THE GUY WHO ROBBED ME
She had everything—a loft bed, a TV, a comforter, an unopened jar of jam in her fridge. She had a job. She went to work in her new coat. She was shamelessly fat, chomping on a candy bar right on the street. Every once in a while she put a dollar in my cup—big deal!—and she paused for a minute looking at me like she deserved some big, “Thank you, lady!” She had everything, even a boyfriend who I saw get out of a cab with her once. Oh yes, she even took the occasional cab to Avenue B.
I knew her hours, it was easy. I climbed her fire escape to the second floor and kicked over her plant. I took the crowbar to the gate on her window and the cheap aluminum curled up like Christmas ribbon. I was skinny enough to climb in after breaking only one V on the bars. She hadn’t locked her window—New Yorkers never do since apartments are so stifling hot that, even in February, and people are always opening the windows for air. Her jewelry was a tangled mess in its box. I took the junk along with the real stuff, each luscious pearl, a drop that would later go into my arm. I’d pawn her leather gloves for a better warmth that would spread through my chest. I wrapped up her TV in her comforter. I listened to a message on her answering machine—her mother—before I yanked the plug from the wall and took that too. I left her phone behind, an ugly princess, so she could use it to call the police when she got back, around 8. I turned on her radio and toasted a bagel. I took a dump and washed my hands with her soap. I thought about taking a shower, but I was afraid to get my hair wet since it was so cold outside. When I twisted its lid, the jar of jam popped and let out a sweet sigh. I ate a few sticky spoonfuls. It took me two trips to get everything out.
She passed me a few days later. I was sitting on the corner of Fifth Street and A, near the Con Ed generator where it was warm. She grinned her stupid grin at me. I said, “Thank you!’ before she even reached into her purse.
SEX WITH A FAMOUS POET
I had sex with a famous poet last night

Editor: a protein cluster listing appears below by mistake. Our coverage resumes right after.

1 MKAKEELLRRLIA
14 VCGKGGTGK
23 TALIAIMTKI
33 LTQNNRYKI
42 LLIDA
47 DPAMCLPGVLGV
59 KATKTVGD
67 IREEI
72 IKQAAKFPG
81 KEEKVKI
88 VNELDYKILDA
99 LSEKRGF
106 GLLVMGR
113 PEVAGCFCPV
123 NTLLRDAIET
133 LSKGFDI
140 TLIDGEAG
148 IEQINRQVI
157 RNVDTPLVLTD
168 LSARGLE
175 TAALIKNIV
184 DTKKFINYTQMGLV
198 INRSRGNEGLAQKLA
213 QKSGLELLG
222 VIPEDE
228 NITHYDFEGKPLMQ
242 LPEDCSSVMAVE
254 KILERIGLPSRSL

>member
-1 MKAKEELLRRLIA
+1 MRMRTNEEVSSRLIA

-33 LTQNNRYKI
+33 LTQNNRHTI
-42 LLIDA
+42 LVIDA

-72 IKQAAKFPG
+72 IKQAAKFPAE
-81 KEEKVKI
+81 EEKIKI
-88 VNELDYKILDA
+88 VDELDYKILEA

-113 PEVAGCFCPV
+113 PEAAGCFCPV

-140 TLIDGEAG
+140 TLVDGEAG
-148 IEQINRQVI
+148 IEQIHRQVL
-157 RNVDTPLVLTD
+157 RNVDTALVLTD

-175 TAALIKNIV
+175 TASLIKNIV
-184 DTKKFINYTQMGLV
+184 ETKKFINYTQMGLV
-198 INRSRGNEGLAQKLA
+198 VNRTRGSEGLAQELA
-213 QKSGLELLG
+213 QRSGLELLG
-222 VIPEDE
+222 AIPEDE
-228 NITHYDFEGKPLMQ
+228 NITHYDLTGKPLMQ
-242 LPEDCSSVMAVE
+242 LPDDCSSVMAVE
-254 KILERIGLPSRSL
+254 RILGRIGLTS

and when I rolled over and found myself beside him I shuddered
because I was married to someone else,
because I wasn’t supposed to have been drinking,
because I was in fancy hotel room
I didn’t recognize. I would have told you
right off this was a dream, but recently
a friend told me, write about a dream,
lose a reader and I didn’t want to lose you
right away. I wanted you to hear
that I didn’t even like the poet in the dream, that he has
four kids, the youngest one my age, and I find him
rather unattractive, that I only met him once,
that is, in real life, and that was in a large group
in which I barely spoke up. He disgusted me
with his disparaging remarks about women.
He even used the word “Jap”
which I took as a direct insult to my husband who's Asian.
When we were first dating, I told him
“You were talking in your sleep last night
and I listened, just to make sure you didn’t
call out anyone else’s name.” My future-husband said
that he couldn’t be held responsible for his subconscious,
which worried me, which made me think his dreams
were full of blonde vixens in rabbit-fur bikinis,
but he said no, he dreamt mostly about boulders
and the ocean and volcanoes, dangerous weather
he witnessed but could do nothing to stop.
And I said, “I dream only of you,”
which was romantic and silly and untrue.
But I never thought I’d dream of another man--
my husband and I hadn’t even had a fight,
my head tucked sweetly in his armpit, my arm
around his belly, which lifted up and down
all night, gently like water in a lake.
If I passed that famous poet on the street,
he would walk by, famous in his sunglasses
and blazer with the suede patches at the elbows,
without so much as a glance in my direction.
I know you’re probably curious about who the poet is,
so I should tell you the clues I’ve left aren’t
accurate, that I’ve disguised his identity,
that you shouldn’t guess I bet it’s him...
because you’ll never guess correctly
and even if you do, I won’t tell you that you have.
I wouldn’t want to embarrass a stranger
who is, after all, probably a nice person,
who was probably just having a bad day when I met him,
who is probably growing a little tired of his fame--
which my husband and I perceive as enormous,
but how much fame can an American poet
really have, let’s say, compared to a rock star
or film director of equal talent? Not that much,
and the famous poet knows it, knows that he’s not
truly given his due. Knows that many
of these young poets tugging on his sleeve
are only pretending to have read all his books.
But he smiles anyway, tries to be helpful.
I mean, this poet has to have some redeeming qualities, right?
For instance, he writes a mean iambic.
Otherwise, what was I doing in his arms.
BARBIE'S GYN APPOINTMENT
Her high arches defy the stirrups
and her legs refuse to open wide.
She has no complaints, cramps,
spottings, or flashes. It doesn't hurt
when the doctor presses on her abdomen.
There's nowhere for him to take a pap smear,
but Barbie's gynecologist suggests a D and C,
a hysterectomy, then a biopsy, just to be sure.
Barbie rebels as her breasts refuse to give
under the weight of the mammogram machine's plate.
She doesn't own a nightie suitable
for hospital wear, she explains, as she refuses operations